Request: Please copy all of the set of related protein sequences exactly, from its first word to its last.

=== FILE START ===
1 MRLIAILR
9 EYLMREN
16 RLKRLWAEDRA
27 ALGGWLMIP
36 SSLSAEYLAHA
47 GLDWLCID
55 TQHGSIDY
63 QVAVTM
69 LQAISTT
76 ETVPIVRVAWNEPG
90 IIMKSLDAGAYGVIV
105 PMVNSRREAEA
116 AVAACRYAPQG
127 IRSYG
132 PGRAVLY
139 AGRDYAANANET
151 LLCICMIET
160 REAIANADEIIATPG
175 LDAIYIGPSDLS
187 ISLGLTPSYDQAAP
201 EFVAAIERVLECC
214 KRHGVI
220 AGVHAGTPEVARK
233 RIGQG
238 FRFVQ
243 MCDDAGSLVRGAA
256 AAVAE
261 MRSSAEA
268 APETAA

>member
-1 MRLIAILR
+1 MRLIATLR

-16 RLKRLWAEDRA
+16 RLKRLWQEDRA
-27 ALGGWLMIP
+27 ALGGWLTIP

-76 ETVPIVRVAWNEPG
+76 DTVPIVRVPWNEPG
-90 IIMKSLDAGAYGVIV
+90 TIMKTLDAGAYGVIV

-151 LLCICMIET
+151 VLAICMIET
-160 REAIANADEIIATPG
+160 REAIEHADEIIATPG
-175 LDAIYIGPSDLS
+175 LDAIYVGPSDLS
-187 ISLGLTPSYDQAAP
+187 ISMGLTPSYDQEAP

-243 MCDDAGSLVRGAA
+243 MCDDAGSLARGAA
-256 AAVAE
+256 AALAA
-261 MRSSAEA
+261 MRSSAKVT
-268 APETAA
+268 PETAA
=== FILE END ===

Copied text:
1 MRLIAILR
9 EYLMREN
16 RLKRLWAEDRA
27 ALGGWLMIP
36 SSLSAEYLAHA
47 GLDWLCID
55 TQHGSIDY
63 QVAVTM
69 LQAISTT
76 ETVPIVRVAWNEPG
90 IIMKSLDAGAYGVIV
105 PMVNSRREAEA
116 AVAACRYAPQG
127 IRSYG
132 PGRAVLY
139 AGRDYAANANET
151 LLCICMIET
160 REAIANADEIIATPG
175 LDAIYIGPSDLS
187 ISLGLTPSYDQAAP
201 EFVAAIERVLECC
214 KRHGVI
220 AGVHAGTPEVARK
233 RIGQG
238 FRFVQ
243 MCDDAGSLVRGAA
256 AAVAE
261 MRSSAEA
268 APETAA

>member
-1 MRLIAILR
+1 MRLIATLR

-16 RLKRLWAEDRA
+16 RLKRLWQEDRA
-27 ALGGWLMIP
+27 ALGGWLTIP

-76 ETVPIVRVAWNEPG
+76 DTVPIVRVPWNEPG
-90 IIMKSLDAGAYGVIV
+90 TIMKTLDAGAYGVIV

-151 LLCICMIET
+151 VLAICMIET
-160 REAIANADEIIATPG
+160 REAIEHADEIIATPG
-175 LDAIYIGPSDLS
+175 LDAIYVGPSDLS
-187 ISLGLTPSYDQAAP
+187 ISMGLTPSYDQEAP

-243 MCDDAGSLVRGAA
+243 MCDDAGSLARGAA
-256 AAVAE
+256 AALAA
-261 MRSSAEA
+261 MRSSAKVT
-268 APETAA
+268 PETAA